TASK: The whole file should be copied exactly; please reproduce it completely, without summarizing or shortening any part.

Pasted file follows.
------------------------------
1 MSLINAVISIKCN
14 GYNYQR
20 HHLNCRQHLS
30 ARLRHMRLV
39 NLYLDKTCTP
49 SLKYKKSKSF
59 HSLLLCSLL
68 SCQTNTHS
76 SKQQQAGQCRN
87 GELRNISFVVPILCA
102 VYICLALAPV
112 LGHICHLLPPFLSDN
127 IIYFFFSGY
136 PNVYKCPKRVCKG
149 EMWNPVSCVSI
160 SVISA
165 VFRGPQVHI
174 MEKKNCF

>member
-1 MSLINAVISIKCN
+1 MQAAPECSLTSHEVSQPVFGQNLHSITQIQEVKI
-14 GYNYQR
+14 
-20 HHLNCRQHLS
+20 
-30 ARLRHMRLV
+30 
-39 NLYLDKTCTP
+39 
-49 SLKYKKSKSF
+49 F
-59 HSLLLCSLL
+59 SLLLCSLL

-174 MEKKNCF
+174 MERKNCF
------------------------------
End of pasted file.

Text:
1 MSLINAVISIKCN
14 GYNYQR
20 HHLNCRQHLS
30 ARLRHMRLV
39 NLYLDKTCTP
49 SLKYKKSKSF
59 HSLLLCSLL
68 SCQTNTHS
76 SKQQQAGQCRN
87 GELRNISFVVPILCA
102 VYICLALAPV
112 LGHICHLLPPFLSDN
127 IIYFFFSGY
136 PNVYKCPKRVCKG
149 EMWNPVSCVSI
160 SVISA
165 VFRGPQVHI
174 MEKKNCF

>member
-1 MSLINAVISIKCN
+1 MQAAPECSLTSHEVSQPVFGQNLHSITQIQEVKI
-14 GYNYQR
+14 
-20 HHLNCRQHLS
+20 
-30 ARLRHMRLV
+30 
-39 NLYLDKTCTP
+39 
-49 SLKYKKSKSF
+49 F
-59 HSLLLCSLL
+59 SLLLCSLL

-174 MEKKNCF
+174 MERKNCF